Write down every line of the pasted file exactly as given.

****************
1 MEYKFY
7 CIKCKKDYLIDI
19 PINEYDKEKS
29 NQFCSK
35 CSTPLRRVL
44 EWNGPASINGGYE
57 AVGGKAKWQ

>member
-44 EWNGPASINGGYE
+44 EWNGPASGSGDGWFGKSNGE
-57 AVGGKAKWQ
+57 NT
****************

1 MEYKFY
7 CIKCKKDYLIDI
19 PINEYDKEKS
29 NQFCSK
35 CSTPLRRVL
44 EWNGPASINGGYE
57 AVGGKAKWQ

>member
-44 EWNGPASINGGYE
+44 EWNGPASGSGDGWFGKSNGE
-57 AVGGKAKWQ
+57 NT